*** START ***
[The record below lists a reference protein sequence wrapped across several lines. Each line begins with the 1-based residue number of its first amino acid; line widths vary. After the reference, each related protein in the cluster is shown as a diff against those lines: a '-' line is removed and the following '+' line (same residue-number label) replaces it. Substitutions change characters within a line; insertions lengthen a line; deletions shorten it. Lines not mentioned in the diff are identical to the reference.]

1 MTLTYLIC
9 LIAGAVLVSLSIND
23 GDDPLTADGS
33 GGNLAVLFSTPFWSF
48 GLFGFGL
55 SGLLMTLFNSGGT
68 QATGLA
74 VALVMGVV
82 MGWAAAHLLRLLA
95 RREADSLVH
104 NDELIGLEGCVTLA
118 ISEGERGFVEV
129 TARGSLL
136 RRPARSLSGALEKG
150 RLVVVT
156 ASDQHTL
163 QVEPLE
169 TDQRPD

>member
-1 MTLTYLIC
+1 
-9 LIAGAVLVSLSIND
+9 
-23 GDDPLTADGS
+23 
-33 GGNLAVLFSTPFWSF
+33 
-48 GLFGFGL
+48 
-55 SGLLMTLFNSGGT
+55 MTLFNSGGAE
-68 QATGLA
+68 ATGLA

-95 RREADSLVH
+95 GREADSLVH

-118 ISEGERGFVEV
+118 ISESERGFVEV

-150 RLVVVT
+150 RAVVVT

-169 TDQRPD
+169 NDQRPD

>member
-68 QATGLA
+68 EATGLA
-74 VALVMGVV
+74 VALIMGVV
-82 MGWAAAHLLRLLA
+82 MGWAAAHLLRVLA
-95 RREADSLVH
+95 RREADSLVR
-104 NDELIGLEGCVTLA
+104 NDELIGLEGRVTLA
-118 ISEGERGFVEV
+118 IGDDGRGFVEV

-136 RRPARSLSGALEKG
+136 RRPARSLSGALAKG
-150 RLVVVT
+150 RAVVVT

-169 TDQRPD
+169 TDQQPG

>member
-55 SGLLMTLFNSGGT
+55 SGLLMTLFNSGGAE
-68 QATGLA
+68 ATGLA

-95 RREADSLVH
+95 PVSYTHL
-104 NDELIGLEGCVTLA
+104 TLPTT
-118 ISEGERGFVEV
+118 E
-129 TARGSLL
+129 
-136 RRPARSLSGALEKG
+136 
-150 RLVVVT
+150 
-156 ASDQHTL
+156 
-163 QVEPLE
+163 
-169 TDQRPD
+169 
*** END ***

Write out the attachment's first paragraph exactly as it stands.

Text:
[The record below lists a reference protein sequence wrapped across several lines. Each line begins with the 1-based residue number of its first amino acid; line widths vary. After the reference, each related protein in the cluster is shown as a diff against those lines: a '-' line is removed and the following '+' line (same residue-number label) replaces it. Substitutions change characters within a line; insertions lengthen a line; deletions shorten it. Lines not mentioned in the diff are identical to the reference.]